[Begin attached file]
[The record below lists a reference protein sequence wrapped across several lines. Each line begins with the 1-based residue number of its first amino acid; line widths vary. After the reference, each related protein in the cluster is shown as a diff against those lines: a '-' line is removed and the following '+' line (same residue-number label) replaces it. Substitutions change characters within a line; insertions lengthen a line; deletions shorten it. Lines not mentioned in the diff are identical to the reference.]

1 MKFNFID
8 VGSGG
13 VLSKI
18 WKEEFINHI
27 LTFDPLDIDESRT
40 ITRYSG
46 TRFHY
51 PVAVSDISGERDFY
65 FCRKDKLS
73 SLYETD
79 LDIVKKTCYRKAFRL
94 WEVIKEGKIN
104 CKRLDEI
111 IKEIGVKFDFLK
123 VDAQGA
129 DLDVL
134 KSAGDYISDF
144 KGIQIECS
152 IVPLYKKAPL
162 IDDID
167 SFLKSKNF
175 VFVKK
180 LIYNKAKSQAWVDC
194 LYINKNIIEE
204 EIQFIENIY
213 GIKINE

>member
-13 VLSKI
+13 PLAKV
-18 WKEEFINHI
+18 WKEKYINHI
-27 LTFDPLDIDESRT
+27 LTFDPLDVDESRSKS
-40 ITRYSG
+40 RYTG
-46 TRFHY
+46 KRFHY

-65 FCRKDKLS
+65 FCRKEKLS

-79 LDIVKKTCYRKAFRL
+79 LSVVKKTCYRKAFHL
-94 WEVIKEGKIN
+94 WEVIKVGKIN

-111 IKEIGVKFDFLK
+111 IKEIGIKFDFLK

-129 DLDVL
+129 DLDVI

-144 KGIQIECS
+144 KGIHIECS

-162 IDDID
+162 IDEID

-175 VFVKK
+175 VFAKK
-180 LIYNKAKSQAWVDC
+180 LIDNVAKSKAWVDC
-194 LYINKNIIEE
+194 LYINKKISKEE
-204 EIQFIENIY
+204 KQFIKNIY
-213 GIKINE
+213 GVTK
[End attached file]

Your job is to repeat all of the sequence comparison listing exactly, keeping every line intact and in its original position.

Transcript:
[The record below lists a reference protein sequence wrapped across several lines. Each line begins with the 1-based residue number of its first amino acid; line widths vary. After the reference, each related protein in the cluster is shown as a diff against those lines: a '-' line is removed and the following '+' line (same residue-number label) replaces it. Substitutions change characters within a line; insertions lengthen a line; deletions shorten it. Lines not mentioned in the diff are identical to the reference.]

1 MKFNFID
8 VGSGG
13 VLSKI
18 WKEEFINHI
27 LTFDPLDIDESRT
40 ITRYSG
46 TRFHY
51 PVAVSDISGERDFY
65 FCRKDKLS
73 SLYETD
79 LDIVKKTCYRKAFRL
94 WEVIKEGKIN
104 CKRLDEI
111 IKEIGVKFDFLK
123 VDAQGA
129 DLDVL
134 KSAGDYISDF
144 KGIQIECS
152 IVPLYKKAPL
162 IDDID
167 SFLKSKNF
175 VFVKK
180 LIYNKAKSQAWVDC
194 LYINKNIIEE
204 EIQFIENIY
213 GIKINE

>member
-13 VLSKI
+13 PLAKV
-18 WKEEFINHI
+18 WKEKYINHI
-27 LTFDPLDIDESRT
+27 LTFDPLDVDESRSKS
-40 ITRYSG
+40 RYTG
-46 TRFHY
+46 KRFHY

-65 FCRKDKLS
+65 FCRKEKLS

-79 LDIVKKTCYRKAFRL
+79 LSVVKKTCYRKAFHL
-94 WEVIKEGKIN
+94 WEVIKVGKIN

-111 IKEIGVKFDFLK
+111 IKEIGIKFDFLK

-129 DLDVL
+129 DLDVI

-144 KGIQIECS
+144 KGIHIECS

-162 IDDID
+162 IDEID

-175 VFVKK
+175 VFAKK
-180 LIYNKAKSQAWVDC
+180 LIDNVAKSKAWVDC
-194 LYINKNIIEE
+194 LYINKKISKEE
-204 EIQFIENIY
+204 KQFIKNIY
-213 GIKINE
+213 GVTK